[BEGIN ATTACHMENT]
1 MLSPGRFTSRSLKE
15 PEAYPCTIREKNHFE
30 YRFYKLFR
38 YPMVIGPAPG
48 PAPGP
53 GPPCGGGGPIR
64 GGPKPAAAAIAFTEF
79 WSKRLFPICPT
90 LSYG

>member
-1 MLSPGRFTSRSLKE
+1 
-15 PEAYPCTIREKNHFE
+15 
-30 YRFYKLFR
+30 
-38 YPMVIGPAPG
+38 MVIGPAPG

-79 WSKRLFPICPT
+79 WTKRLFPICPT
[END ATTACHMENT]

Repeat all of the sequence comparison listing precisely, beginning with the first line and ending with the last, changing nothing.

1 MLSPGRFTSRSLKE
15 PEAYPCTIREKNHFE
30 YRFYKLFR
38 YPMVIGPAPG
48 PAPGP
53 GPPCGGGGPIR
64 GGPKPAAAAIAFTEF
79 WSKRLFPICPT
90 LSYG

>member
-1 MLSPGRFTSRSLKE
+1 
-15 PEAYPCTIREKNHFE
+15 
-30 YRFYKLFR
+30 
-38 YPMVIGPAPG
+38 MVIGPAPG

-79 WSKRLFPICPT
+79 WTKRLFPICPT